An Israeli View: Go dance in the streets

Sunday night witnessed an earthquake in Israel: Binyamin Netanyahu, head of the Likud–the party that once advocated a Jewish state on both banks of the Jordan River („this bank’s ours, this one too“)–recognized a Palestinian state. Thus did this ideological party forego not only the East Bank of the Jordan but much of the West Bank as well…

by Yisrael Harel

Even if his coalition holds and his party does not splinter, from herein Netanyahu’s declaration commits not only the political left, which in any case supported him, but the main party on the right. Netanyahu in fact created a very broad Israeli coalition in favor of a Palestinian state. A new consensus has emerged in Israel.

On November 29, 1947, the United Nations General Assembly decided to partition the Land of Israel roughly equally between two states, Arab and Jewish. In the internal Jewish debate that took place on the eve of partition, broad sectors of the public opposed this injustice and proposed to turn it down. Some threatened a violent schism. But when the General Assembly decided on the partition, crowds of Jews took to the streets to celebrate. Even though the decision tore away large pieces from the heart of the homeland, including the ancient capital of Jerusalem (slated to become an international city), they celebrated the partition with singing and dancing. The Arabs, on the other hand, rejected partition outright: they launched a war of annihilation against the small Jewish Yishuv that had agreed to become a tiny country.

Sunday night, barely minutes after the Netanyahu speech, the Palestinians hastened to reject his proposal that in return for Israel’s agreement that they become a state, they recognize Israel as a Jewish state and the national home of the Jewish people.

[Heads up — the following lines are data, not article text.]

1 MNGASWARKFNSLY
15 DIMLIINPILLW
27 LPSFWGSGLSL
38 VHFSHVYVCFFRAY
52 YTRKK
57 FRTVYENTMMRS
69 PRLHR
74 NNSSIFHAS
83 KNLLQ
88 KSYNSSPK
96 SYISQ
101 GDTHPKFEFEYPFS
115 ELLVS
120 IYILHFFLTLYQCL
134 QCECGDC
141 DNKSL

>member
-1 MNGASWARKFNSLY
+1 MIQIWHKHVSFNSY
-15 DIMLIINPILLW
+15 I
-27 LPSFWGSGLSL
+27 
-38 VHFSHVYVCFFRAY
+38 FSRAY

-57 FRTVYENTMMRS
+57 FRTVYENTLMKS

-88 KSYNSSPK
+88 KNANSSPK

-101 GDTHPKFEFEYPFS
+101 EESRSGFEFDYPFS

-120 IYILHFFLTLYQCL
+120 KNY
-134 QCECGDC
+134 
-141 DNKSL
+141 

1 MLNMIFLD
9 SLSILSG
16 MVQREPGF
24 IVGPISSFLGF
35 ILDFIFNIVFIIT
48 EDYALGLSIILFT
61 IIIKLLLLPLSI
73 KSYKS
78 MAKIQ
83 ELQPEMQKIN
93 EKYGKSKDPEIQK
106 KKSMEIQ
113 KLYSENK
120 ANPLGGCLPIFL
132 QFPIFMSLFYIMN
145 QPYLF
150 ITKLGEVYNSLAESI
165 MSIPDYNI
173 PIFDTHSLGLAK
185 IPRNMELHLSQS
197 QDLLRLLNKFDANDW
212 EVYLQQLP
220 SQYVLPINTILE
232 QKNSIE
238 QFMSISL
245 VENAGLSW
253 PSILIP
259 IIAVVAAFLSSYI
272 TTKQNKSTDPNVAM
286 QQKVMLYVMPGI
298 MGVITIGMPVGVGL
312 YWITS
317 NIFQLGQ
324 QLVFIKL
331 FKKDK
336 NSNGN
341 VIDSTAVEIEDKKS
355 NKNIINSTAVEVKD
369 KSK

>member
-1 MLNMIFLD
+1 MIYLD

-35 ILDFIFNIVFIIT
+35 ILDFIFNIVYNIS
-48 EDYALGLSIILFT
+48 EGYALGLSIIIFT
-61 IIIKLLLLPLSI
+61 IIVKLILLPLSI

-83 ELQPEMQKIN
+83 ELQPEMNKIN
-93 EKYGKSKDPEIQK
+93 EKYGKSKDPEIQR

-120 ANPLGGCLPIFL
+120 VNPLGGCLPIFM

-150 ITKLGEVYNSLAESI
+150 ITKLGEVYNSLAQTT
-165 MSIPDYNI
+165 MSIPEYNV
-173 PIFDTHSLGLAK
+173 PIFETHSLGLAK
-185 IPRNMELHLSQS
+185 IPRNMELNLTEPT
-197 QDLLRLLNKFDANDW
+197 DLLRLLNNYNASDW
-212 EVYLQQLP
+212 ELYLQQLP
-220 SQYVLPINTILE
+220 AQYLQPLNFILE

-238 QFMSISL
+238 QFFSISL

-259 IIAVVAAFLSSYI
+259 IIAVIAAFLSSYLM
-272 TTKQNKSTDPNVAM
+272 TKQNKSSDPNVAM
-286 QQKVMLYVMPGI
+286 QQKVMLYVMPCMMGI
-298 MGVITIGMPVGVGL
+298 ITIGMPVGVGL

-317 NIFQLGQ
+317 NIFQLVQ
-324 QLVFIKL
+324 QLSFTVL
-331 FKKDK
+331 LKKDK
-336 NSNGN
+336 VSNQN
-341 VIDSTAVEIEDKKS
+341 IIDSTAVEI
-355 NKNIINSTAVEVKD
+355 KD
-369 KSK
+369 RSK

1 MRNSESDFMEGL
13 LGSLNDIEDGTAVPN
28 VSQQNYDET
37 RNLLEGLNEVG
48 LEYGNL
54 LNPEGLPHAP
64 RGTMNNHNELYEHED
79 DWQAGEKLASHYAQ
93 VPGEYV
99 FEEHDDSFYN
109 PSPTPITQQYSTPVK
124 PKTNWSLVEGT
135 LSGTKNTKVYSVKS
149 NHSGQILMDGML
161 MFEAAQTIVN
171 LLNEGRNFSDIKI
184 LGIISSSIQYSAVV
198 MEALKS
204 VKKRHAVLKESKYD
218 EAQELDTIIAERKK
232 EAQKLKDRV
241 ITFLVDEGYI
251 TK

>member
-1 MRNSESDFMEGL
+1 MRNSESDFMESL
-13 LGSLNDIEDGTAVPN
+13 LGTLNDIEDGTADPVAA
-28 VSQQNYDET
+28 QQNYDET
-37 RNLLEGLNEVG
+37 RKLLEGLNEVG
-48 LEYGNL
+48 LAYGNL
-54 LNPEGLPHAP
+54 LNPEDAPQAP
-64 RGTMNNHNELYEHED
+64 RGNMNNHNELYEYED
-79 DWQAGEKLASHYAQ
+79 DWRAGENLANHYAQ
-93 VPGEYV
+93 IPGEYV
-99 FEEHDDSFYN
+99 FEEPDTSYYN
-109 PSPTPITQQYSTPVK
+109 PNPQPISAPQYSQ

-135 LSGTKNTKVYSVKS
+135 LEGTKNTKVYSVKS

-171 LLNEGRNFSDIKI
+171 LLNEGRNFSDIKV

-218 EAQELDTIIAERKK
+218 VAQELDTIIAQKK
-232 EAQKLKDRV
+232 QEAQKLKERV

Just as in 1937 (rejection of the Peel Commission partition proposal), 1947 (as noted, the UN partition), 1993 (they drowned Oslo in rivers of blood) and 2000 (Yasser Arafat rejected Ehud Barak’s offer at Camp David), now too they rejected Netanyahu’s proposal. The late Aba Eban used to say that the Palestinians never miss an opportunity to miss an opportunity.

Had they accepted Netanyahu’s offer, I have no doubt that there would have emerged in Israel an unprecedented consensus favoring a Palestinian state. The Likud would have split, the right-wing parties would have quit the coalition and a new Jewish coalition would have arisen, comprising half the Likud, Kadima, Labor and Yisrael Beitenu.

True, Netanyahu asserted that this would be a demilitarized Palestinian state, that it would have to recognize Israel as the national home of the Jewish people and that it would not be able to enter into military alliances with states hostile to Israel. Is this hard for the Arabs to accept? It was hard for the Jews to accept the 1947 partition decision. Why, then, do they repeatedly reject Israel’s generous offers of a sovereign and independent territorial base?

The answer is simple: more than they want a state for themselves, they don’t want the Jews to have their own state in the Middle East. They have never recognized that right and apparently never will.

This, President Obama, is the kernel of the truth. According to your concept, the objective of the Palestinian struggle is an independent Palestinian state. This is where you are wrong, as are quite a few Israelis. Hence, even if you keep pressuring Netanyahu and squeezing him like a lemon, his next concessions will still not satisfy the Palestinians. It’s not concessions they want, but rather the disappearance of a Jewish-Zionist entity in this region.- Published 15/6/2009 ©

Yisrael Harel heads the Institute for Zionist Strategy in Jerusalem and writes a weekly political column in Haaretz. He founded the Yesha Council (Council of Jewish Settlements in Judea, Samaria and the Gaza District) and headed it for 15 years.

Ein Kommentar zu “An Israeli View: Go dance in the streets

  1. Earthquake, right…
    The guiding principle is this: The Palestinians would be given all the powers needed to govern themselves but none of the powers that could threaten Israel. Put simply, the solution is full self-government for the Palestinians with vital security powers retained by Israel.
    For example, the Palestinians would have internal security and police forces but not an army. They would be able to establish diplomatic relations with other countries but not to forge military pacts. They could import goods and merchandise but not weapons and armaments. Control over Palestinian daily life would be in the hands of the Palestinians alone, but security control over borders, ports and airspace would remain in Israel’s hands.

    Sound familiar? It’s what Netanyahu said… in 2003.  He repeated exactly what his position was 6 years ago, and postscripted the words „Palestinian state“ to it. That’s all.

Die Kommentarfunktion ist geschlossen.